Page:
(Anyone who is not familiar with contextualist and relativist semantics might want to read the last three paragraphs here first.)
The last day of the APA saw an interesting session on relativism by Bob Stalnaker, John MacFarlane, and John Hawthorne. I had unfortunately slept through the morning session on relativism with Michael Glanzberg, Thony Gillies, and Andy Egan. And since it was at the end of the conference, I wasn’t at peak form in catching what was said. But what I got out of it was that Stalnaker gave a good summary of the New Relativist position (together with some challenges about “ambivalence” towards propositions that I didn’t quite catch), MacFarlane gave the start of an account of how it is that an assertion of P by one person can disagree with a denial of P by another person if the relevant context of assessment has changed between people, and Hawthorne gave some arguments to challenge standard intuitions that are taken to motivate the relativist move.
When John says, “rotting flesh is not tasty”, I will agree with him. But it seems that I will disagree with Vinny the Talking Vulture who says “rotting flesh is tasty”. This would be an argument against standard (indexical) contextualism – an indexical account would say there is no more disagreement here than there is when I say “My name is Kenny” and you say “My name is not Kenny”. But Hawthorne suggested that this intuition just doesn’t exist here, so there is no need to reject contextualism for something more radical. Because John (having seen some roadkill a little bit back) can then go to Vinny and say “there’s something tasty down the road” – and it seems both that he is agreeing with Vinny, and that he hasn’t changed his mind from earlier, so his original statement and Vinny’s original statement aren’t really contraries, as the relativist (but not the contextualist) would suggest. I think this example is a bit beside the point, because it seems to me that there’s some odd pragmatic move going on when John says “there’s something tasty down the road”. (I think John MacFarlane pointed this out best by asking what John Hawthorne would say if the vulture said “Aha! So you agree with me now! Rotting flesh is tasty!”) But there may well be challenges in the vicinity.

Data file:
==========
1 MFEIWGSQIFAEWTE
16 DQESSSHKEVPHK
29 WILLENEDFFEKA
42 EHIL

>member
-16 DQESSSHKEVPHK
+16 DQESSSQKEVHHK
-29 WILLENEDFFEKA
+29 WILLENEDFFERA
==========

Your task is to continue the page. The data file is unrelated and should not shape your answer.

I think it was a bit unfortunate that so much of the discussion was focused on predicates of personal taste (like “fun”, “funny”, “tasty”, and the like), because it’s generally seemed to me that the relativist’s best case is for epistemic modals (“might” in the sense that’s roughly similar to “as far as I know”), though Branden Fitelson might have convinced me that future contingent statements (“I will go shopping tomorrow”, when nothing about the world guarantees that this either will or won’t be the case) are a better case. All the relativist needs to do is point out that at least some area of discourse is best modeled with their semantics.
In general, it seems that there is a family of problems and a family of solutions available for them. The problem cases include future contingents, epistemic modals, predicates of personal taste, gradable adjectives (like “tall” and “flat” – which Gil Harman pointed out may well fall into two categories depending on whether or not they have an absolute at one end), knowledge, indexicals (“I”, “here”, “tomorrow”), demonstratives (“this”, “that”), and probably others. The solutions that have been proposed include saying that the effect is (1) merely pragmatic, (2) subject-sensitive invariantism (or something similar), (3) indexical contextualism, (4) non-indexical contextualism, and (5) relativism.
(1) attempts to explain away the data by appeal to non-literal speech or conversational practices. (2) says the relation discussed is more complicated than it seems, but ultimately only depends on the status of the situation being talked about, not the circumstance it is mentioned in. The other three suggest that some additional sort of contextually supplied parameter is important in the assessment of sentences involving the relevant concept. The question is just whether the parameter is necessary to find out what proposition is expressed, as in (3), or to find out whether or not the proposition is true, as in (4) and (5). The distinction between (4) and (5) is whether the parameter is taken from the circumstance of utterance or the circumstance of assessment. Since an utterance typically expresses a unique proposition, any parameter needed to find out what that proposition is will need to come from the circumstance of utterance. But when assessing an utterance for truth, we have an extra circumstance available to us, so both (4) and (5) are theoretically options (despite the problems one might find with (5)).
I think we have fairly decisive evidence that the best way to treat indexicals and demonstratives is with (3), and people have generally agreed that a proposition gives not just an individual truth-value, but a function from worlds to truth-values, so that the world of utterance must show up in the parameter needed for (4). Perhaps this means that non-indexical contextualism should be called bicontextualism, and relativism should actually be called tricontextualism! However, it’s a somewhat open question whether anything other than person, time, location, and world appear in (3), anything other than world appears in (4), and whether anything at all shows up in the parameter for (5). A debate about one specific parameter for predicates of personal taste will be relevant to whether anything shows up in (5), but it is by no means decisive about relativism.